[LLVMdev] Explicitly Managed Stack Frames
sabre at nondot.org
Wed Jan 11 22:42:02 PST 2006
On Wed, 11 Jan 2006, Ben Chambers wrote:
> I was wondering what the current state of this (explicitly managed stack frames)
> is. Is it being worked on? If not, how hard do you think it would be for me to
> add it?
I'm not sure what you mean. It depends on correct tail calls, but no
other LLVM-level support.
> I am more than willing to work on it, but don't have any experience
> with LLVM, so it might take a while. The reason I ask is because I am starting
> work on a project to make a language similar to ML with which to experiment, and
> hope to build it upon LLVM. Unfortunately, in order to implement things like
> lexical scoping and closures, I need to be able to not only access variables on
> the frame but also pass in a static link.
Ok. Are you planning on garbage collecting your stack frames, or do you
just need a static link? If you just need a static link (because of
nested functions like pascal) but don't need GC'd stack frames, there is
no need even for tail call support and CPS and other craziness, just pass
your static link or display as an argument: lower to LLVM just like you
would lower to machine code.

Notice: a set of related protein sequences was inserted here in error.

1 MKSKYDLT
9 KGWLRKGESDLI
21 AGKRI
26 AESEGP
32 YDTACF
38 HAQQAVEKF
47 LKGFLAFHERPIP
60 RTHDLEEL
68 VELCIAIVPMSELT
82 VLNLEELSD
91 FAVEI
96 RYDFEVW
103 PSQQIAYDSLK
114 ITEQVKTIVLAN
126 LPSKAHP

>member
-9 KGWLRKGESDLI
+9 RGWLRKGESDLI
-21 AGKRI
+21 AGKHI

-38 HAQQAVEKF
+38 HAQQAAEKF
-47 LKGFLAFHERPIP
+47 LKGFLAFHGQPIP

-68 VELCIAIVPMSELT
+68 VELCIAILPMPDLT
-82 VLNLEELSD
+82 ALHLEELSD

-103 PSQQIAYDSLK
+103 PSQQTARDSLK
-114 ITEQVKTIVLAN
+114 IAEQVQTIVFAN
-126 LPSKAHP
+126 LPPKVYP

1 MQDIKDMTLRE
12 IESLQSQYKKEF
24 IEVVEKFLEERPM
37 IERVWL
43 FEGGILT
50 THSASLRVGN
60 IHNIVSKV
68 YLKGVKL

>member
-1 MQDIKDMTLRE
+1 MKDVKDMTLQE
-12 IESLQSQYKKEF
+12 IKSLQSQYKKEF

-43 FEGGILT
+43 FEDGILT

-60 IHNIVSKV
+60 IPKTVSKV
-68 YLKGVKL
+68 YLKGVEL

> As far as I can tell from reading the notes on the topic, the static link could
> be resolved by simply passing a pointer to the appropriate stack frame, so this
> isn't a serious issue.
See above: if all you need is a static link, you don't need anything fancy
> Also, if the continuation passing scheme were to be employed, how many new
> optimizations would have to be written to make it actually efficient? Is the
> only necessary change transforming the code to use CPS, or would other passes
> have to be written to make it efficient? How badly would CPS break the other
> optimizations that LLVM performs?
It is unclear. Noone has ported a performant language to use LLVM in this
way. My guess (from similar other experiences) is that it will be
relatively easy to get the first 80% of performance and relatively hard to
get the last 20%. It seems that's how things always go :)
> Are there ane resources on CPS that provide more insight? Most of what I could
> find online only talked about it from a theoretical perspective and did a lot of
> hand waving on the actual specifics.
I don't know of anything off-hand, but there are books that talk about it
and google can probably dig some stuff up.
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